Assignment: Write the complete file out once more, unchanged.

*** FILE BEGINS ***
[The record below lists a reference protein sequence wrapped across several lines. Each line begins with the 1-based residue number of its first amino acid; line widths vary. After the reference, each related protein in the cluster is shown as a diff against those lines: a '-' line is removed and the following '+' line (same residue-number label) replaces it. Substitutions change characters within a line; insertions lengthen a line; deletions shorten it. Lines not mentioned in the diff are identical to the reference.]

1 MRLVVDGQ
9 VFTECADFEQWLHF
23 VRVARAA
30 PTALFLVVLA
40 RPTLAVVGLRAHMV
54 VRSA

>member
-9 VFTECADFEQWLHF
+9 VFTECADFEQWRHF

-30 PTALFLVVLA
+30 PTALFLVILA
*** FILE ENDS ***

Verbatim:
[The record below lists a reference protein sequence wrapped across several lines. Each line begins with the 1-based residue number of its first amino acid; line widths vary. After the reference, each related protein in the cluster is shown as a diff against those lines: a '-' line is removed and the following '+' line (same residue-number label) replaces it. Substitutions change characters within a line; insertions lengthen a line; deletions shorten it. Lines not mentioned in the diff are identical to the reference.]

1 MRLVVDGQ
9 VFTECADFEQWLHF
23 VRVARAA
30 PTALFLVVLA
40 RPTLAVVGLRAHMV
54 VRSA

>member
-9 VFTECADFEQWLHF
+9 VFTECADFEQWRHF

-30 PTALFLVVLA
+30 PTALFLVILA